By Preston Wilder
You’re Dale Launer, a 67-year-old screenwriter. You were big in the 80s, writing smash-hit farces like Ruthless People, My Cousin Vinny and – yes – Dirty Rotten Scoundrels. Your career seems to have tapered off in the years since – but you’re still around, you’re paying attention, and you know gender-flipped remakes are the latest thing. Scoundrels, made in 1988, was already a remake (of a 1964 film called Bedside Story), so its premise is clearly adaptable; why not recycle it, only with women playing the two con-artists previously played by Michael Caine and Steve Martin?
Was Mr. Launer actually involved in the script for The Hustle? Hard to say, since his writing credit may just relate to its 1988 predecessor (though he’s also an executive producer, so he must’ve had some input) – yet the film itself makes the question moot, feeling irresistibly, for better and worse, like a comedy written by a 67-year-old man. Never mind the piled-high pop-culture references in stuff like The Lego Movie, never mind all the weed jokes and rambling, improv-style conversations in Seth Rogen comedies; never mind even the gross scatological humour that’s been Hollywood’s go-to comic mode for the past 25 years. There’s one gross joke in The Hustle (a potato chip seasoned with toilet water), and it sticks out like a sore thumb. Instead, here’s a film that has Anne Hathaway talking in a funny-foreigner German accent (“rrrrendering ze trrrreatment kaput!”) which – like the animated opening credits – belongs in a Pink Panther movie. Here’s a film that mines laughs from a trio of weirdly anachronistic Essex girls. Never mind weed jokes; one joke here (did it come verbatim from the older movie?) trades on the correct pronunciation of the Thai beach resort of Phuket, a gag that hasn’t been fresh since about 1990.
Then again, that Phuket gag is fresh now, just because – like the rest of the film – it’s so unlike multiplex comedy circa 2019. The stars help too, Hathaway as the elegant crook (the old Michael Caine role), trilling and pouting and casting pitying looks in the direction of Rebel Wilson as the uncouth usurper in her French Riviera playground. The pair’s odd-couple dynamic is broad, but amusingly verbal. It’s apt that the man they both go after, a klutzy young nerd played by Alex Sharp, has become a tech millionaire by inventing something called YouBurned – an app that allows you to send insults to friends – given the abundance of colourful insults in the movie.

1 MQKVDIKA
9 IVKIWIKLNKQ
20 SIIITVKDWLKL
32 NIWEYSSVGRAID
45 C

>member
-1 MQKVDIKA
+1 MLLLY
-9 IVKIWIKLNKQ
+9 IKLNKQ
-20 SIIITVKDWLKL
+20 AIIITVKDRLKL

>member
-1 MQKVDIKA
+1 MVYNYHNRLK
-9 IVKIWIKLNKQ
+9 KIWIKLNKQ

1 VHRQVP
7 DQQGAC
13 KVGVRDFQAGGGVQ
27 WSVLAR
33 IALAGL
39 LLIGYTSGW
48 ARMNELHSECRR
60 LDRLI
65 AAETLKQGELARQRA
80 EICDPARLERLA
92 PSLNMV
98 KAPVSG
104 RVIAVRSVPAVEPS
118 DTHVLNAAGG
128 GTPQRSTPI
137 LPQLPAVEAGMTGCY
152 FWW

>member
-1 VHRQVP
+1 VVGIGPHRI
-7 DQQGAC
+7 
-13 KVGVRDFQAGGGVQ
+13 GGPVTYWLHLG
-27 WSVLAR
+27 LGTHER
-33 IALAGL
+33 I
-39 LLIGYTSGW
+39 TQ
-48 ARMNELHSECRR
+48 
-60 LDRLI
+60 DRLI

Rebel is “a bull in my china shop” and a “moon-faced troll”, reckons Anne. Anne is “an animatronic cocktease” who “looks like a librarian’s corpse, but less lively,” says Rebel. The script doesn’t rise to any great heights but it tries hard, plugging away at the zany insouciance of any good farce. Rebel and Anne play deranged British royalty, freaking out a dumb Texas oilman. There’s a pun on ‘hysterical blindness’ (“an outmoded term”, claims Wikipedia; the pun’s still quite funny, though), and glimmers of old-fashioned visual wit. One bit – where a mile-high-club sexual tussle results in the door of an airplane toilet shuttling repeatedly between ‘Vacant’ and ‘Occupied’, our only sign of the frantic shenanigans going on behind the door – is a late example of what used to be known 90 years ago as ‘the Lubitsch touch’.
This kind of film is out of fashion, and the pantomime clowning it involves is also out of fashion – yet Hathaway’s regal poise and crisp comic timing are impeccable, while Wilson’s no-filter, chip-on-shoulder persona is at least unpredictable (there’s an amusing non sequitur where she tries to “blend in” with some nuns). That said, one shouldn’t mistake The Hustle for a good movie. The second half goes from patchily funny to downright silly (this is where Hathaway adopts the Teutonic accent), and the gender-flipped aspect doesn’t wholly work either. Women make better scammers than men, we’re told, not just because “we’re so used to faking it” but because they’re always underestimated; no man can admit that a woman may be smarter than him. This is astute (and sadly true) – but in fact the feminist garb is only skin-deep; by the end, our heroines are competing to see who can seduce the young nerd, just like needy women measuring their worth by a man’s attentions since time immemorial. The Hustle is alternately funny, antiquated, pleasingly old-school and a little cringe-inducing. At least it keeps Dale Launer off the streets.
DIRECTED BY Chris Addison
STARRING Anne Hathaway, Rebel Wilson, Alex Sharp
US 2019 93 mins